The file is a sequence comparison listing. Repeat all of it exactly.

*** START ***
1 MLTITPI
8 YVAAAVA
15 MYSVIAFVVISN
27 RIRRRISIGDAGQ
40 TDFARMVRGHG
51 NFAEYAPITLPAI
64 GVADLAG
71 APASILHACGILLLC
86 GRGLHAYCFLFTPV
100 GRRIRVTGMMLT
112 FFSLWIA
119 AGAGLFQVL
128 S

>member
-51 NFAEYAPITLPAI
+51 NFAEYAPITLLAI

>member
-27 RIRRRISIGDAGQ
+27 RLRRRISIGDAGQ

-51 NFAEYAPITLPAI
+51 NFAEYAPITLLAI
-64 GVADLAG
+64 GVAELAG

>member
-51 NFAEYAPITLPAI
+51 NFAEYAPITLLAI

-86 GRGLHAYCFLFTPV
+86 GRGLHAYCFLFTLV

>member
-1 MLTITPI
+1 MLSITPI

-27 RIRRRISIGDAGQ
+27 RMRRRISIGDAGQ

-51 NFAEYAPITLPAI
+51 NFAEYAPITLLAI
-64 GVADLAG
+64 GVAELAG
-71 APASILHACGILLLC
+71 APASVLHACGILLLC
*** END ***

1 MLTITPI
8 YVAAAVA
15 MYSVIAFVVISN
27 RIRRRISIGDAGQ
40 TDFARMVRGHG
51 NFAEYAPITLPAI
64 GVADLAG
71 APASILHACGILLLC
86 GRGLHAYCFLFTPV
100 GRRIRVTGMMLT
112 FFSLWIA
119 AGAGLFQVL
128 S

>member
-51 NFAEYAPITLPAI
+51 NFAEYAPITLLAI

>member
-27 RIRRRISIGDAGQ
+27 RLRRRISIGDAGQ

-51 NFAEYAPITLPAI
+51 NFAEYAPITLLAI
-64 GVADLAG
+64 GVAELAG

>member
-51 NFAEYAPITLPAI
+51 NFAEYAPITLLAI

-86 GRGLHAYCFLFTPV
+86 GRGLHAYCFLFTLV

>member
-1 MLTITPI
+1 MLSITPI

-27 RIRRRISIGDAGQ
+27 RMRRRISIGDAGQ

-51 NFAEYAPITLPAI
+51 NFAEYAPITLLAI
-64 GVADLAG
+64 GVAELAG
-71 APASILHACGILLLC
+71 APASVLHACGILLLC